The category has made GT racing more accessible for teams, as well as drivers. “A team can buy a car that is homologated, they know it will be competitive because of the BoP and the car comes with a base set-up,” says Bentley Motorsport boss Brian Gush, who leads the Continental GT3 programme. “The teams know how much they cost to run per kilometre because they are told, so they can hit the ground running. Buying a GT3 car is like booking a room at a Holiday Inn: you know exactly what you are going to get.”
The origins of the class that has democratised GT racing can be traced back to the mid-1990s and the Lamborghini Diablo GTR racer built for a one-make series launched by Stéphane Ratel, the most important figure in GT racing over the past 20-plus years and the architect of the GT3 category.
The Lambo was essentially a souped-up road car, built on the production line, with a standard six-litre V12 engine. It wasn’t sophisticated, but it was quick thanks to a power output of 600bhp that was as much as the high-tech and low-mileage race engines powering the GT1 machinery that competed at the Le Mans 24 Hours, as well as in the FIA GT Championship. Ratel thought that if Lamborghini could build a cheap car that was also fast, then so could other manufacturers.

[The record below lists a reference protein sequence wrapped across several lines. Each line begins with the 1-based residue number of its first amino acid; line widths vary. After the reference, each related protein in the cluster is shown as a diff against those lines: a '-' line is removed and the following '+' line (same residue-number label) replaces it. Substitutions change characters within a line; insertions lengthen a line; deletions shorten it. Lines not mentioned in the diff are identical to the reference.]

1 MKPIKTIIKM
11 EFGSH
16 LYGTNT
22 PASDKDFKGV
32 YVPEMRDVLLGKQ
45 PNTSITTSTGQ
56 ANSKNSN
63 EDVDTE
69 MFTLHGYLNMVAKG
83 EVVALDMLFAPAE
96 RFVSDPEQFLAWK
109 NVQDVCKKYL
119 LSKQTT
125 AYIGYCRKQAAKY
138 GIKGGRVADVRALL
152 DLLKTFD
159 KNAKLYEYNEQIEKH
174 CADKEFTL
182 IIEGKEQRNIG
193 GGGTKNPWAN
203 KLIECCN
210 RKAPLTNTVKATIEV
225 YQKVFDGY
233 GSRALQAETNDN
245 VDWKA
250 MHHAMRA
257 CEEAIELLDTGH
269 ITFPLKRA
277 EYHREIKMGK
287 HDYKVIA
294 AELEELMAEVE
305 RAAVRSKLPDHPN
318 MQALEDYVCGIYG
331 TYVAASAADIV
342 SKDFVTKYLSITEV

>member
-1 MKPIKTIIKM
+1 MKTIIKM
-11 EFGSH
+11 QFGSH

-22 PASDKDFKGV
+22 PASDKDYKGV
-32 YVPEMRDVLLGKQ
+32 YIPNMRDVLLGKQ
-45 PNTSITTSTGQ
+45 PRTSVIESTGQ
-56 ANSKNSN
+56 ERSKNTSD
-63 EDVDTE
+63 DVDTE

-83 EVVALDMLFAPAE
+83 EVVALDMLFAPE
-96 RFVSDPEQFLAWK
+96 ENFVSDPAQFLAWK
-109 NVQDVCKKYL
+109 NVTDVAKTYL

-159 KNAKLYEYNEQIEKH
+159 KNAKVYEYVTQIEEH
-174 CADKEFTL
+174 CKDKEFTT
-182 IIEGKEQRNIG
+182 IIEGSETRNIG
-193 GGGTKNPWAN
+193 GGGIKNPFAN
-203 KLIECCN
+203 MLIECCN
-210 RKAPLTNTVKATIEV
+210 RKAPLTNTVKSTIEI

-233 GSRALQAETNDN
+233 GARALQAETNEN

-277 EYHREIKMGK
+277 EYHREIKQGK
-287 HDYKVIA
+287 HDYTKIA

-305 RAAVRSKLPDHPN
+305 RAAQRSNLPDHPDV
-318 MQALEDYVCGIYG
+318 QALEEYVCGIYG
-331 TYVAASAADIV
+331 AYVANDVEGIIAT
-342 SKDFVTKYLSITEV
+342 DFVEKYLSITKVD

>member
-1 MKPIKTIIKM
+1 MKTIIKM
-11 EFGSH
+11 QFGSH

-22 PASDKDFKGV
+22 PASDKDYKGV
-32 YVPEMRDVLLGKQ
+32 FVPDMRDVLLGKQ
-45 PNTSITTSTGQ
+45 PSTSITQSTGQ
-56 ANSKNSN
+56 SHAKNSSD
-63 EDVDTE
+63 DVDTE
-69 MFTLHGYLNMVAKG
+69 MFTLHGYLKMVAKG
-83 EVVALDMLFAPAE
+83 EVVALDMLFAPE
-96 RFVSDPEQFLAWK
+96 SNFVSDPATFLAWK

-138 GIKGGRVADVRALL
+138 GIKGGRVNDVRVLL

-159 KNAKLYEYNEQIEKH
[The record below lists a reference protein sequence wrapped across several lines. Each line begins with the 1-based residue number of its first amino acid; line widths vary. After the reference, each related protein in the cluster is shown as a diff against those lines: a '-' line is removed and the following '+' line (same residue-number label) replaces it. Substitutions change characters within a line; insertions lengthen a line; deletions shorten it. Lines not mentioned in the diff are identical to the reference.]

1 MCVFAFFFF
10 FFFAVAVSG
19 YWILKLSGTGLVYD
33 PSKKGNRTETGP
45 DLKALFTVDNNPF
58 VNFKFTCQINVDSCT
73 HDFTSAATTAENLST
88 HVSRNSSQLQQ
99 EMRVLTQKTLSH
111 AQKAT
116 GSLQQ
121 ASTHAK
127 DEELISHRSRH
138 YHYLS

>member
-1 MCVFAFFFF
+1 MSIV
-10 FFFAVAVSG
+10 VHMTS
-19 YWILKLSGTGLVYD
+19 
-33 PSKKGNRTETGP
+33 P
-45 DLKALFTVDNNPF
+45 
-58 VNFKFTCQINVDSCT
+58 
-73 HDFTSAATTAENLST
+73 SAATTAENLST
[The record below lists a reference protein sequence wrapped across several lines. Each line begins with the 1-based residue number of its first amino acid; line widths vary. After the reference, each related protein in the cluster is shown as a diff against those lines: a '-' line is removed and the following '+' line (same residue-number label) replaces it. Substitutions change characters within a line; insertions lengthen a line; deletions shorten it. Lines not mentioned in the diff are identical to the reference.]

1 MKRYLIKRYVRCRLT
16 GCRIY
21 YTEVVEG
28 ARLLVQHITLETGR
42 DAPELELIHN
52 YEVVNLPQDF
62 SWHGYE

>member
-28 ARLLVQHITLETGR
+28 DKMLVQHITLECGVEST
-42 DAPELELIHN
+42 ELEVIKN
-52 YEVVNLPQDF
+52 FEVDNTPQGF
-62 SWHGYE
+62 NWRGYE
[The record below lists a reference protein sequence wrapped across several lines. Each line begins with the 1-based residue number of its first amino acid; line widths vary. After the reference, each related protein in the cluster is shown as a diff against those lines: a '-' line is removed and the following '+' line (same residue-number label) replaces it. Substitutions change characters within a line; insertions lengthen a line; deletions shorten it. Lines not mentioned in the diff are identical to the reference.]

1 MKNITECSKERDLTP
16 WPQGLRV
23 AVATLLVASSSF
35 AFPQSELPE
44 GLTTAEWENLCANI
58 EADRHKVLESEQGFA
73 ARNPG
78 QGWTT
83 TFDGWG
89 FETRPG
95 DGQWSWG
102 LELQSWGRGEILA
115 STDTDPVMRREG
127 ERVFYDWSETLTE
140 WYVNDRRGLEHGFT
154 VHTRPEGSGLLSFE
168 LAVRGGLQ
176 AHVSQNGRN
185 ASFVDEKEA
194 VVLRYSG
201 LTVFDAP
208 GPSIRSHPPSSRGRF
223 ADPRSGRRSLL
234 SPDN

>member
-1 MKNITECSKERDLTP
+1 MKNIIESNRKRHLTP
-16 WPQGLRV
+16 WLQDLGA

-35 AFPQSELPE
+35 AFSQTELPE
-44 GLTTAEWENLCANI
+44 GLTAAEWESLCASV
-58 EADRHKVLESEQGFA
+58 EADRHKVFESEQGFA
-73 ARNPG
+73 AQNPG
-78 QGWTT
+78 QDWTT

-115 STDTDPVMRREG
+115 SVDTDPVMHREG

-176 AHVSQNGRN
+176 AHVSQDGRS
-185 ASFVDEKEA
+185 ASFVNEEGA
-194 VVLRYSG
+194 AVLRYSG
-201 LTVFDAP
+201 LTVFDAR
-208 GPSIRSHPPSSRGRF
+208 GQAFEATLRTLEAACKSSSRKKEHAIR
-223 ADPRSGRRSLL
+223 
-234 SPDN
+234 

“That car was extremely fast and strong, and cost nothing to run,” he recalls. “I remember some of my clients went up to 20,000km on those cars without opening the engine. Next to that, we had FIA GTs with very expensive cars that required an engine rebuild every 5000km.”